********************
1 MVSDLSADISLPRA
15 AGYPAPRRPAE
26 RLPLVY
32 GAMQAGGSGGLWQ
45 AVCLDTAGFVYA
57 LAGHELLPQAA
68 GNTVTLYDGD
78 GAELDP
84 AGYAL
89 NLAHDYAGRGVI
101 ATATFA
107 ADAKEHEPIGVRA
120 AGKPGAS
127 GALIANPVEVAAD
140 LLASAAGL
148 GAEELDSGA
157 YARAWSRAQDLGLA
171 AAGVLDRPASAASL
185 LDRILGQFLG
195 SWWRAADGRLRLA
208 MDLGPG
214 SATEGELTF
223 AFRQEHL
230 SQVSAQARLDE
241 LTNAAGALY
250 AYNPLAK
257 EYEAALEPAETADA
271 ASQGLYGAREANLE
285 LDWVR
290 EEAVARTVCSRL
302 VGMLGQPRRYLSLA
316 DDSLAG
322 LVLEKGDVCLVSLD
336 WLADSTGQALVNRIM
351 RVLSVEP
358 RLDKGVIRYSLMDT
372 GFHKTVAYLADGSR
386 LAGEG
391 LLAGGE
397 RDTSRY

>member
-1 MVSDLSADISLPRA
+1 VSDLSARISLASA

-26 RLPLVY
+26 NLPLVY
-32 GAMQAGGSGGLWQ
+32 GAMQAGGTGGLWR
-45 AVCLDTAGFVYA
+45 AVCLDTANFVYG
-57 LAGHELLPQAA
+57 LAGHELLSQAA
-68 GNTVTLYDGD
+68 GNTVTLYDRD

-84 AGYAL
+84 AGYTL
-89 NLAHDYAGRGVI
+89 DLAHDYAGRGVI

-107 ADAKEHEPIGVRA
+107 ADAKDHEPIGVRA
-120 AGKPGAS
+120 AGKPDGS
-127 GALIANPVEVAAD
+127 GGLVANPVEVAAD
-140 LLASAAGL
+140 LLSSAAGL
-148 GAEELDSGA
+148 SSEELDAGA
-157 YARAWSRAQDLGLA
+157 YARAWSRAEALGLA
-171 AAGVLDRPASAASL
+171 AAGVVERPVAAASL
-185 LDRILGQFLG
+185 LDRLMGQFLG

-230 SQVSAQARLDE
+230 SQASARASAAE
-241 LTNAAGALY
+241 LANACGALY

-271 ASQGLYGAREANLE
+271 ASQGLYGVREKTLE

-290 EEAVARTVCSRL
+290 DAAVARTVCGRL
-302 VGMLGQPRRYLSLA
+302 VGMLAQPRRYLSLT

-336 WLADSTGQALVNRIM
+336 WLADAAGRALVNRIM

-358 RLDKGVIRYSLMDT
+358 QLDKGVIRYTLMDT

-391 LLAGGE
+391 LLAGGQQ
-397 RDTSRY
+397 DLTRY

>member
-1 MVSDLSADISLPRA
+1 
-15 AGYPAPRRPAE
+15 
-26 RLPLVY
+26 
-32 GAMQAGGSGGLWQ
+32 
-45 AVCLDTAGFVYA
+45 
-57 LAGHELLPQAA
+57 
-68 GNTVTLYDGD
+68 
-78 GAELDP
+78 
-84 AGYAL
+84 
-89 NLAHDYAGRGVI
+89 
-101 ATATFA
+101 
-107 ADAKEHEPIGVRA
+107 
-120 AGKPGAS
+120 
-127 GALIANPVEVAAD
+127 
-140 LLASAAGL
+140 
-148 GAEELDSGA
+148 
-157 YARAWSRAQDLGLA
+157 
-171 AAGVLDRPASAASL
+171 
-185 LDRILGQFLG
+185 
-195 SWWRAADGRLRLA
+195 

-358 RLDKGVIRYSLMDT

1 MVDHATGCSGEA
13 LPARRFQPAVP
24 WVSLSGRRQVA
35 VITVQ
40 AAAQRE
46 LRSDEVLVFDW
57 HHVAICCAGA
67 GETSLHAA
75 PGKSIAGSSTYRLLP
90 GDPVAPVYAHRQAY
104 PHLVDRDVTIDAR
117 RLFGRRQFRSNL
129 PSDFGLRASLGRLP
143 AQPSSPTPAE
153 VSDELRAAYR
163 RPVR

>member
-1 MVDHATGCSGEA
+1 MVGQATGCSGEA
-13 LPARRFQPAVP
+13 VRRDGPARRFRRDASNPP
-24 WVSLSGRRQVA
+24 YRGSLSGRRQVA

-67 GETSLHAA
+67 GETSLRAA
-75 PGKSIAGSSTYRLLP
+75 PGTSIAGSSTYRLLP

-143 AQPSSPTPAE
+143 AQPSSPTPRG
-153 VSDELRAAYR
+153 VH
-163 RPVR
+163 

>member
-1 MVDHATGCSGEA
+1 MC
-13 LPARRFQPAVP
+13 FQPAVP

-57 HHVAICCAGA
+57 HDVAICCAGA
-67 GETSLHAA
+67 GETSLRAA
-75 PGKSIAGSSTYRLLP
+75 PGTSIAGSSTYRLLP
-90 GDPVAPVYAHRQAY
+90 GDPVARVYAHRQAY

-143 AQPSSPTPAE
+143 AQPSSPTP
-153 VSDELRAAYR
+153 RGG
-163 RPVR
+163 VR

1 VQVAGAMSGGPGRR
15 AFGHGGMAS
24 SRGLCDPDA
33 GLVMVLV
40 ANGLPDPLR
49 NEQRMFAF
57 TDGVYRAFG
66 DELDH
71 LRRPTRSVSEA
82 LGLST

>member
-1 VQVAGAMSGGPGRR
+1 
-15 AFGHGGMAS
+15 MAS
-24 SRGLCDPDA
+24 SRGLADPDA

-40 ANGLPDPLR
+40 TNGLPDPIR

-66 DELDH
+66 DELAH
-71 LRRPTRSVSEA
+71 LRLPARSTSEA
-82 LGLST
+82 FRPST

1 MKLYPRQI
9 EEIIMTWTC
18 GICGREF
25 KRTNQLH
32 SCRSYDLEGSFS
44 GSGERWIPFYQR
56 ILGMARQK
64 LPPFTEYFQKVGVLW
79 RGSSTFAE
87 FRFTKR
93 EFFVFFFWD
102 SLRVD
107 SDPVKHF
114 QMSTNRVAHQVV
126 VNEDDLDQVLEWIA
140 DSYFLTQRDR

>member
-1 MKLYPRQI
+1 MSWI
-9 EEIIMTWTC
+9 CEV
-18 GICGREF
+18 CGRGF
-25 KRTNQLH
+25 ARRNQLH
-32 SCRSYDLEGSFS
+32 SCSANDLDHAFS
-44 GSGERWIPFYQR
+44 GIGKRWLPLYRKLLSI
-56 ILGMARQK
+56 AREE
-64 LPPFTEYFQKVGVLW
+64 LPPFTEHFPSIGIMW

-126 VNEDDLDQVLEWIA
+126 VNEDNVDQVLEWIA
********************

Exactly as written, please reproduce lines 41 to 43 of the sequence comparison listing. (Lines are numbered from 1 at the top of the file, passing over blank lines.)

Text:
>member
-1 MVSDLSADISLPRA
+1 VSDLSARISLASA